The 1st election round demonstrated Bolsonaro to be the favorite candidate with 46% of the total votes. Historically in Brazil, the candidate with his votes and people support in the 1st round has conquered the presidency. This occasion was no exception to the rule.
Keeping in mind and considering that he has already declared his admiration for Trump and his government, Brazilian economists and investors are confident that, as the new president, he will try to get close to the interest and commercial relationship with North American countries, mainly with the USA.
It is important to verify that the two final candidates for the Brazilian presidency had antagonistic views and policy proposals for their respective governments. However, even if Haddad had won Brazilian Congress, he would have struggled to keep their conservative points suppressed with respect to future government plans.
Even the former president, Michel Temer, understood the importance of trade and relationship with North American countries. At the beginning of October, Brazil and USA signed an international agreement avoiding double social security fees to Brazilian Multinational Companies that have subsidiary companies there, and to US Multinational companies with subsidiaries in Brazil.
This international and bilateral agreement will prevent these companies from paying twice for social security fees over their payroll, reducing these types of companies’ operation costs.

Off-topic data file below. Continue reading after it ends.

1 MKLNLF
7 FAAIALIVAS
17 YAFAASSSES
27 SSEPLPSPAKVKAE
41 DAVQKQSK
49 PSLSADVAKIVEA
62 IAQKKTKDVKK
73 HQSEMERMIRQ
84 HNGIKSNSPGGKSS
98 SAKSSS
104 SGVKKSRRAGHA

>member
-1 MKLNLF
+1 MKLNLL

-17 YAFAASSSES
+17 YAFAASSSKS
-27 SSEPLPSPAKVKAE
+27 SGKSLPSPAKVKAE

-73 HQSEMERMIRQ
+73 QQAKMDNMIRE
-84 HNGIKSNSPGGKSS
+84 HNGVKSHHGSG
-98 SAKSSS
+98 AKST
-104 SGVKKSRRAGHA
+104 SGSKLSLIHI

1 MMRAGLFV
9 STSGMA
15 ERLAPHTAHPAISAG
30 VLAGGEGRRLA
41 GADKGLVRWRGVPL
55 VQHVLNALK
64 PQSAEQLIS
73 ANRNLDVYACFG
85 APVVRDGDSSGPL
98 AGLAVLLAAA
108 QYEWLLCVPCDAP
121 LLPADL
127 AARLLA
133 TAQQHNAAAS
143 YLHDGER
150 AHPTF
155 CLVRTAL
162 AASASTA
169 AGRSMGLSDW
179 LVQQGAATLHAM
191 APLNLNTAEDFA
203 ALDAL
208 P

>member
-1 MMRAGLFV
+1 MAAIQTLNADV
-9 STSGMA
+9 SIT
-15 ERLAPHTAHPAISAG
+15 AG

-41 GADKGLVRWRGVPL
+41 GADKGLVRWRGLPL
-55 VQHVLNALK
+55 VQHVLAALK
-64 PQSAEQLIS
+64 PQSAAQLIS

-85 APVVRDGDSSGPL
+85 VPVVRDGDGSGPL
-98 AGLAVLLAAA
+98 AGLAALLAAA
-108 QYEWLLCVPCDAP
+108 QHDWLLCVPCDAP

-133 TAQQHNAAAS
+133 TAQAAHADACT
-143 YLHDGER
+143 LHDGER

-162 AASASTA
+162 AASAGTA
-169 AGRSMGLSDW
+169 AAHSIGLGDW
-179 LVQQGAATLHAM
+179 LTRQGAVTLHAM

Prior to his arrival at the Presidential office, the markets seem to have rejoiced at the prospect of Bolsonaro becoming President, with the Brazilian Real recovering about 14% against the US dollar from mid-September as he excelled as the clear favorite to win the elections, and his Chicago-educated finance minister to run the economy.
International investments in Brazil have also been increasing in the last 5 years through the recession, according to the Central Bank of Brazil. In fact, FDI stood at $62.7bn at the end of 2017, by far the highest in Latin America, and the fourth highest in the world. Investments from the USA were worth US$11,078 (millions) and from Canada were US$303 (millions).
These investments have been split between the industry, agricultural, and service sectors. Despite the crisis, bureaucracy, corruption and seemingly restrictive policies of the former government, foreign investment was still able to do extremely well in Brazil.
Now, the Brazilian Stock Options market (BM&F-Bovespa) investors and economists are excited by the opportunities likely to arise in 2019. The current Brazilian outlook is this: the country is set to recover from its worse crisis in decades, has renewed its congress and has elected a new President who, desiring to bring fresh foreign investment to Brazil, wishes to adopt a new stream of economic policy to both open the Brazilian market and reduce taxes & bureaucracy. With a Congress that now comprises mostly of right-wing party individuals, the nation will, almost inevitably, move in a direction different from before – whether for the better or worse is yet to be seen.
With more than 200 million citizens and a society hungry for fresh opportunity, the Brazilian market is seemingly ready for new business; open for new companies, startups, and innovation. Given the direction the country has long chosen to go in, a number of changes will require some time to occur, but the country has proved it is worth and will be a pleasant “surprise” for those that decide to invest in it.